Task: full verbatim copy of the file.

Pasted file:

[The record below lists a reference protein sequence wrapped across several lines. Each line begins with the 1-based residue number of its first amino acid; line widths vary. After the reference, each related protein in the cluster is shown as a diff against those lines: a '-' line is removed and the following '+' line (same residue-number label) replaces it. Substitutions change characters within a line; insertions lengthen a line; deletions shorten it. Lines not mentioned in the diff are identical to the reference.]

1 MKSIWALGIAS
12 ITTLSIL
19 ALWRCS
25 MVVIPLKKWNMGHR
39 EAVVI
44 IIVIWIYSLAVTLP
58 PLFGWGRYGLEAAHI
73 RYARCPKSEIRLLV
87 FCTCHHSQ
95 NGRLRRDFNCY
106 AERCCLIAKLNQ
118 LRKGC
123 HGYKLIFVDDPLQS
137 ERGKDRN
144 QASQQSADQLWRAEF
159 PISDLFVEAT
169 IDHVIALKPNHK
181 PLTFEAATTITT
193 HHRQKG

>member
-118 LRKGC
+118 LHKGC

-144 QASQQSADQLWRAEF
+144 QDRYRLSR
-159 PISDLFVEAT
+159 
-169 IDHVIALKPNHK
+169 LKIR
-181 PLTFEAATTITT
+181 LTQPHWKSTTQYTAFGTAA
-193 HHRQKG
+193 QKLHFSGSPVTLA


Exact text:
[The record below lists a reference protein sequence wrapped across several lines. Each line begins with the 1-based residue number of its first amino acid; line widths vary. After the reference, each related protein in the cluster is shown as a diff against those lines: a '-' line is removed and the following '+' line (same residue-number label) replaces it. Substitutions change characters within a line; insertions lengthen a line; deletions shorten it. Lines not mentioned in the diff are identical to the reference.]

1 MKSIWALGIAS
12 ITTLSIL
19 ALWRCS
25 MVVIPLKKWNMGHR
39 EAVVI
44 IIVIWIYSLAVTLP
58 PLFGWGRYGLEAAHI
73 RYARCPKSEIRLLV
87 FCTCHHSQ
95 NGRLRRDFNCY
106 AERCCLIAKLNQ
118 LRKGC
123 HGYKLIFVDDPLQS
137 ERGKDRN
144 QASQQSADQLWRAEF
159 PISDLFVEAT
169 IDHVIALKPNHK
181 PLTFEAATTITT
193 HHRQKG

>member
-118 LRKGC
+118 LHKGC

-144 QASQQSADQLWRAEF
+144 QDRYRLSR
-159 PISDLFVEAT
+159 
-169 IDHVIALKPNHK
+169 LKIR
-181 PLTFEAATTITT
+181 LTQPHWKSTTQYTAFGTAA
-193 HHRQKG
+193 QKLHFSGSPVTLA